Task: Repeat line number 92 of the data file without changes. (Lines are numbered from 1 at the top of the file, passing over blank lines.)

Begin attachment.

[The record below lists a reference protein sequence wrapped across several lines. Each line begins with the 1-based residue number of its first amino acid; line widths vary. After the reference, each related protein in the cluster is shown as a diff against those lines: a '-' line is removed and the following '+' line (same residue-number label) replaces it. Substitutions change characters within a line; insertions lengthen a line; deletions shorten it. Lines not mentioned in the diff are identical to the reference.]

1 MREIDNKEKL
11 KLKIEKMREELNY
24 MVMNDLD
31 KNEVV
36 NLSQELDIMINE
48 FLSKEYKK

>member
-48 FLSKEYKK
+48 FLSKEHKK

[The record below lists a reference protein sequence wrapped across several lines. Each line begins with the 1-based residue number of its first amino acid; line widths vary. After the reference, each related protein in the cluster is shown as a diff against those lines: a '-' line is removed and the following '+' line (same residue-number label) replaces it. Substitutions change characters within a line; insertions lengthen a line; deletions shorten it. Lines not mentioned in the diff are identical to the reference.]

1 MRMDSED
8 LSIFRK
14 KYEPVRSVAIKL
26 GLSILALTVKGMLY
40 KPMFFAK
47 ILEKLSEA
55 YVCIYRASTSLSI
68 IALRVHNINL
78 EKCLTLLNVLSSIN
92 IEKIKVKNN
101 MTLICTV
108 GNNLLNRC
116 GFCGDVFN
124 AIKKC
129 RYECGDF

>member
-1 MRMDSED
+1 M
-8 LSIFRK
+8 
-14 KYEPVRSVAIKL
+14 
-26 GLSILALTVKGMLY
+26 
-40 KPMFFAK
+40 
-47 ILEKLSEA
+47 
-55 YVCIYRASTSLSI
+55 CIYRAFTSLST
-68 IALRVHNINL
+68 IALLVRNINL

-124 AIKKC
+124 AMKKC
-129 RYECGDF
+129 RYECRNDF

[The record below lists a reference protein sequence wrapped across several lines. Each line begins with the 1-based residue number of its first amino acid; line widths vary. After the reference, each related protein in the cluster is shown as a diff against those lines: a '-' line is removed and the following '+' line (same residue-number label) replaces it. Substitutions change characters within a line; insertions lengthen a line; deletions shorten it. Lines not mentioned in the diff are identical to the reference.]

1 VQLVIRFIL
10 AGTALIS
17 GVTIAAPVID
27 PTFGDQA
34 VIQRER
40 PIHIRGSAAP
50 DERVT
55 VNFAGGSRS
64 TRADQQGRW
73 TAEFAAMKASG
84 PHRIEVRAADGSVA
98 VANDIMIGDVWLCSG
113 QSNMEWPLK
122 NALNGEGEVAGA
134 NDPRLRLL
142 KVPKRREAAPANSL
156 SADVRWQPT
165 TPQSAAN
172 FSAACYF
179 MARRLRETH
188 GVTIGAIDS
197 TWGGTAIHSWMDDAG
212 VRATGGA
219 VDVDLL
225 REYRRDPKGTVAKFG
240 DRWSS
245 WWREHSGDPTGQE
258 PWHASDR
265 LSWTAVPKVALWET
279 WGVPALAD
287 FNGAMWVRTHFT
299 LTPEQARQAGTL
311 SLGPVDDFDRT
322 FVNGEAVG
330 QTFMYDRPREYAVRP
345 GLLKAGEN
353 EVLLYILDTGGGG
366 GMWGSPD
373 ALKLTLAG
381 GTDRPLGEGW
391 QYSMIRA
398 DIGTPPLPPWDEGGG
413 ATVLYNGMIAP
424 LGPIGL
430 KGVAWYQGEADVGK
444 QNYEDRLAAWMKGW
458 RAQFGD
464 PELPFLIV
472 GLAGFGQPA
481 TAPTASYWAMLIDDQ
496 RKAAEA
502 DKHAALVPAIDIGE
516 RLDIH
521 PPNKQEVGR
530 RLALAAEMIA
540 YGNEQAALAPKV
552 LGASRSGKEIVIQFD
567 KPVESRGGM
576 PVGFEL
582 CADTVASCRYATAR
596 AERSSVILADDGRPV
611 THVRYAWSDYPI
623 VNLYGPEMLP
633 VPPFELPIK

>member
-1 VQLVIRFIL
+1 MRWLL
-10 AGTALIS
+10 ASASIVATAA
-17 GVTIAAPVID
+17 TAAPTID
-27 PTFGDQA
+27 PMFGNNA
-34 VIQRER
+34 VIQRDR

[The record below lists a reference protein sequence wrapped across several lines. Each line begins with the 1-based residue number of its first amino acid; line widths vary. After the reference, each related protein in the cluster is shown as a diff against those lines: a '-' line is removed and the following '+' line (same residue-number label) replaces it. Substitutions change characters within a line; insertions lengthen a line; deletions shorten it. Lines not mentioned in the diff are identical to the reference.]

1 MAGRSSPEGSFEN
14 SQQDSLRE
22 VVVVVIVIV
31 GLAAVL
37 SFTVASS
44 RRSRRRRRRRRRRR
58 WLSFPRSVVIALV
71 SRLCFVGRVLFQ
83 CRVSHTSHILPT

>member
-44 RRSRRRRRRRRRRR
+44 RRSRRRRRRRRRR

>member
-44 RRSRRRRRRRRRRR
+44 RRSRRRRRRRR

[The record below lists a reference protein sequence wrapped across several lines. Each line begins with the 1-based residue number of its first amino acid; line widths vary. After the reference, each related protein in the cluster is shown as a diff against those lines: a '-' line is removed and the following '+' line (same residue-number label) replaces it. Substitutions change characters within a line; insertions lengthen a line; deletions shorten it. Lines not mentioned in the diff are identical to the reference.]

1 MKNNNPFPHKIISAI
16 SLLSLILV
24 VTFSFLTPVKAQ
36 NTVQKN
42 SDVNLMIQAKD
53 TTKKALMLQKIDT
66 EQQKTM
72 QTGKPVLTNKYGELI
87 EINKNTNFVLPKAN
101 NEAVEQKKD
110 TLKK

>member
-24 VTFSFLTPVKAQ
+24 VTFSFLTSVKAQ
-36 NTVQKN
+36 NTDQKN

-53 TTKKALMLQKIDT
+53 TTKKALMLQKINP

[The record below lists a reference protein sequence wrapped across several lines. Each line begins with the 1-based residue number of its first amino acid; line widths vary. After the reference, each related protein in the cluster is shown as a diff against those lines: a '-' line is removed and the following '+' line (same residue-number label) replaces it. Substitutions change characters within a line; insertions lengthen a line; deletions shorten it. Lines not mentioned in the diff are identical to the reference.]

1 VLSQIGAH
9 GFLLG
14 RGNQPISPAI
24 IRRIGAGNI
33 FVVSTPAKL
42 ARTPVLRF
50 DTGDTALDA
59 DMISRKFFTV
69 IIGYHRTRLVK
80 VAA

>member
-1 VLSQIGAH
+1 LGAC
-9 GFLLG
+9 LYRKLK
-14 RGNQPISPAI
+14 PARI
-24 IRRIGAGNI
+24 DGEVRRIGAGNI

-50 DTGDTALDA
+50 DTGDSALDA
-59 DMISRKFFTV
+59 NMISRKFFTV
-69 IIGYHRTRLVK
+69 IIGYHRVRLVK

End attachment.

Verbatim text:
424 LGPIGL